Bernie’s victory

Bernie Sanders’ campaign is a rousing success. He’s drawing huge — sorry, youuuuuge — crowds, he’s smashed expectations for fundraising, and he’s making noise in select polls.

None of which makes him a serious contender for the Democratic nomination. He still trails badly in national polls. And the dynamics of the primary system have shifted in favor of the frontrunner: an underdog can compete in the early states of Iowa and New Hampshire, but then the primaries come fast and furious, and you need a strong national organization (and a youuuuuge amount of money) to stay competitive. Even lackluster frontrunners like John Kerry and Mitt Romney can use their “inevitability” to steamroll their opponents. Hillary generates a lot more enthusiasm than either of those legacy admissions.

So no, Bernie’s not winning the nomination. But he has already won a very important victory: he has shown the potential for game-changing enthusiasm on the Left. After Bernie, the Democratic Party will have a harder time taking the Left for granted.

Ever since the 1980s and the rise of the Christian Right, the Republican Party has had to take its right wing seriously. This trend has accelerated in recent years with Congressmen and Senators fearing conservative challenges in their artfully gerrymandered districts, and presidential candidates kowtowing to Tea Partiers who can swing primary elections.

Through all those years, there’s never been anything similar in Democratic politics. There were transitory phenomena like the Kucinich boomlet and the Occupy movement, but nothing of lasting import. “Conventional wisdom” taught that Democrats needed to triangulate and fight for the center (while taking left-wing voters for granted).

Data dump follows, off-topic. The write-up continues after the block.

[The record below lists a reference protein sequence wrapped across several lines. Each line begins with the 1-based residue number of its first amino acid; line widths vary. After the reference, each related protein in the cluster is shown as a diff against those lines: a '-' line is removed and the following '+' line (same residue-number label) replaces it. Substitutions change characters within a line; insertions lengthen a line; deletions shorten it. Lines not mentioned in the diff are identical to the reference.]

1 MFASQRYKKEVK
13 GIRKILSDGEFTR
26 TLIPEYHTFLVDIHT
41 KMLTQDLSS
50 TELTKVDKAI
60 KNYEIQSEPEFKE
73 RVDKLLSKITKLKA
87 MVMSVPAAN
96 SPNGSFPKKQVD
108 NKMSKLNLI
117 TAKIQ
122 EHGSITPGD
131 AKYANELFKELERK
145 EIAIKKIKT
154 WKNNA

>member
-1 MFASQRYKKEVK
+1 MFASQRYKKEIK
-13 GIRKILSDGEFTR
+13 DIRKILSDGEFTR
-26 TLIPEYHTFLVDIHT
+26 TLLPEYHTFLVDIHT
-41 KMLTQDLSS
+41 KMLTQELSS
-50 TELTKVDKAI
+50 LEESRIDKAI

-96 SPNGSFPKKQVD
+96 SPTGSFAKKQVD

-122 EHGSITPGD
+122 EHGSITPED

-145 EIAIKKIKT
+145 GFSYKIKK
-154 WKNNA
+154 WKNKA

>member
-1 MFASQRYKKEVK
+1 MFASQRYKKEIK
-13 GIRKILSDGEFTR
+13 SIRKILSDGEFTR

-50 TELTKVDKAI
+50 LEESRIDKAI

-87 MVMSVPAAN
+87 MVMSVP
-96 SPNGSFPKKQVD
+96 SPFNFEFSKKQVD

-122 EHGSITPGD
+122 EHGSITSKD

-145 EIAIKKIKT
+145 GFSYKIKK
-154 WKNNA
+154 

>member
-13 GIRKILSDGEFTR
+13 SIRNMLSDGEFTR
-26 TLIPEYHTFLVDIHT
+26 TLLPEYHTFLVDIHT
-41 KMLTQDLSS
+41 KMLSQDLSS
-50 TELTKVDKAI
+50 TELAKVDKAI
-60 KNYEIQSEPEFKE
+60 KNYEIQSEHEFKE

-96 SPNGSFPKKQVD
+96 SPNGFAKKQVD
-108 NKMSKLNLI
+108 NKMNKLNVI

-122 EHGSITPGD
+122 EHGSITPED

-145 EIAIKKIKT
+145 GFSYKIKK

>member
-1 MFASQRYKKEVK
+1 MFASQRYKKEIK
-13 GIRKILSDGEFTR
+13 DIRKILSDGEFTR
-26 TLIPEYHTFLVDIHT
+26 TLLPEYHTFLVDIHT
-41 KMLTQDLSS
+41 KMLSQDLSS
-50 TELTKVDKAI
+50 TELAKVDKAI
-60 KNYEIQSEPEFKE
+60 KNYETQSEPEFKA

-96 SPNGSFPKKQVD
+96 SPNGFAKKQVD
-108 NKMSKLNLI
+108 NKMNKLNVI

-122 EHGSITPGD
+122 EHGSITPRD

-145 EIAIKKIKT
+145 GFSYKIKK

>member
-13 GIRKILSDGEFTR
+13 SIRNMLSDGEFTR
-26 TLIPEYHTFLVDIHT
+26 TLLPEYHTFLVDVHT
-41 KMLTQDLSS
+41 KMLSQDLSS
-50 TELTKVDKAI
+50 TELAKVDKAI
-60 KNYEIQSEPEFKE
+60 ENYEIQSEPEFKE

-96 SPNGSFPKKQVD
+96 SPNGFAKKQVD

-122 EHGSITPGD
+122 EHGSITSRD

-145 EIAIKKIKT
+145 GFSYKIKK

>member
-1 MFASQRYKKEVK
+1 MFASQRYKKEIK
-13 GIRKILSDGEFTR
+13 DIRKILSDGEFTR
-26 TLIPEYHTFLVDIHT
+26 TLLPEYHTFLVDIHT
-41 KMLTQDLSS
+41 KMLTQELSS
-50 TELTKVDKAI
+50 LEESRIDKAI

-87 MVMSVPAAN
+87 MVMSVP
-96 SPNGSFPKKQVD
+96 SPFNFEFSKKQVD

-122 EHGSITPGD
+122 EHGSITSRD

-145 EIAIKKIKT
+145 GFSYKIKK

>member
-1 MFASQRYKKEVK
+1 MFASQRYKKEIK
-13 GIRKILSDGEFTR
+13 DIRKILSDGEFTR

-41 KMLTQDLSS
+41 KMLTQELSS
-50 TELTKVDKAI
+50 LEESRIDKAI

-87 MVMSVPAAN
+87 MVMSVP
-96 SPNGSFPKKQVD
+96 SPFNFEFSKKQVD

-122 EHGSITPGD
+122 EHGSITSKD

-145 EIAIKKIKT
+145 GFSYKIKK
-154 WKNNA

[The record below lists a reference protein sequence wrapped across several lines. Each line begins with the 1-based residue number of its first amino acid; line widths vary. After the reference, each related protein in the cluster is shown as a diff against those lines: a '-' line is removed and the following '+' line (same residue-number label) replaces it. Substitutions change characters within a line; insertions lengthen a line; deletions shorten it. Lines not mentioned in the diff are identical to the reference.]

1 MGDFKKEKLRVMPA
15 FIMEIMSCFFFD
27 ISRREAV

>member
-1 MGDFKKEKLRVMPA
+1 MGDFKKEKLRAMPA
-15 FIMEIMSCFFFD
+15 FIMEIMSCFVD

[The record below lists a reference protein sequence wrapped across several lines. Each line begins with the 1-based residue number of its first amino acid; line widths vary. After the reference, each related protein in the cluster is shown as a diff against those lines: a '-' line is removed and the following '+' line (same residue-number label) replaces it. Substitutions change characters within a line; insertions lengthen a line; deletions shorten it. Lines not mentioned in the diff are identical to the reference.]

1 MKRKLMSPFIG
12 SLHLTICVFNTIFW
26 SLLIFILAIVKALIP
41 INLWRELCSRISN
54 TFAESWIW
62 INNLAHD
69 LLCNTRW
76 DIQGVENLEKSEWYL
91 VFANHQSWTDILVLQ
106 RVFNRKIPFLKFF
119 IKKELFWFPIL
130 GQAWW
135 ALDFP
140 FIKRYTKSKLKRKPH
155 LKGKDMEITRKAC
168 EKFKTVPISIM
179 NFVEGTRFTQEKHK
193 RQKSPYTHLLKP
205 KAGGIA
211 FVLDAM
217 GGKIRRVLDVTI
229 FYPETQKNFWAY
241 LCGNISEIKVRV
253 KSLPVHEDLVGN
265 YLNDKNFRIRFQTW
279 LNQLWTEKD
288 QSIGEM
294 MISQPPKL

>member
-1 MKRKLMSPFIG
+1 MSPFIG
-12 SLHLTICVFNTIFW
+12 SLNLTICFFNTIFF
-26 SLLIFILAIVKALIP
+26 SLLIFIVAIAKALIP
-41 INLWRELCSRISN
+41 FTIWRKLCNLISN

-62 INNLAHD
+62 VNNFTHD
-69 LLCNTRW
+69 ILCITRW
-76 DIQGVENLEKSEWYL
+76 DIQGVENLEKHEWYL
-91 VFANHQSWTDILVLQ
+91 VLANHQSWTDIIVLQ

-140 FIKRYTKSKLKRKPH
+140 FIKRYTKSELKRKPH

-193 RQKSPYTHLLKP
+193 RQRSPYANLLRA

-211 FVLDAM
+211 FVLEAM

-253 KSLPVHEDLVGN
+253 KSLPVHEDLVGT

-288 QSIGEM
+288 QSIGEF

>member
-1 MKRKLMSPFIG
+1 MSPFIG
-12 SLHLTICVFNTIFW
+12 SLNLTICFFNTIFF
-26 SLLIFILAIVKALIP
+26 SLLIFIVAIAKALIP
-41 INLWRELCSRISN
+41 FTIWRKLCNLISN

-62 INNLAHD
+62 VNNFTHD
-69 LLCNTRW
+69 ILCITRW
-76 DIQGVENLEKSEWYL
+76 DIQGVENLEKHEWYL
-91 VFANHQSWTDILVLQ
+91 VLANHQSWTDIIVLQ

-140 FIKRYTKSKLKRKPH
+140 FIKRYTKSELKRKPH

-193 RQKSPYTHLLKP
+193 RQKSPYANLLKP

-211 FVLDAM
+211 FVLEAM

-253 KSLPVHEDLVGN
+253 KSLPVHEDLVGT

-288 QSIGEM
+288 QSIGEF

Bernie Sanders has shown that the left can be just as dynamic and politically useful as the Tea Party or the Bible-pounders. When he launched his presidential bid, I thought the most he could hope for was to be a useful goad to Hillary Clinton, forcing her to pay a little lip service to his issues before tacking back to her comfort zone in the center. But the Bernie phenomenon should make the Democratic Party rethink its blithe dismissal of its left wing, and realize that they have a powerful resource at their disposal — if only they pay some real, honest attention to their left.

3 thoughts on “Bernie’s victory

  1. Robert Maynard

    Hi John,

    A good argument could be made that Obama moved the Democratic Party left, which led to the reaction that gave rise to the Tea Party. I think that Obama is from the left by temperment, but seems to have ran into a backlash that he did not anticipate. It is a lot easier to move a city like Burlington to the left than it is to move a whole nation to the left. You might want to consider that continued attempts to push the nation further leftward than it is ready for, might result in the Tea Party push back to be longer lasting.

    1. John S. Walters Post author

      From your perspective, it looks like Obama pushed the country to the left. From this side, Obama has looked like Yet Another Triangulator as often as not. The notable exception was health care reform.

  2. Rita Pitkin

    I don’t think Bernie is “moving” the country so much but is verbalizing in plain English what a large segment of the population has been thinking for quite a few years now. I believe that has made and will continue to make his popularity soar. I agree, he has already won and may just keep on winning!


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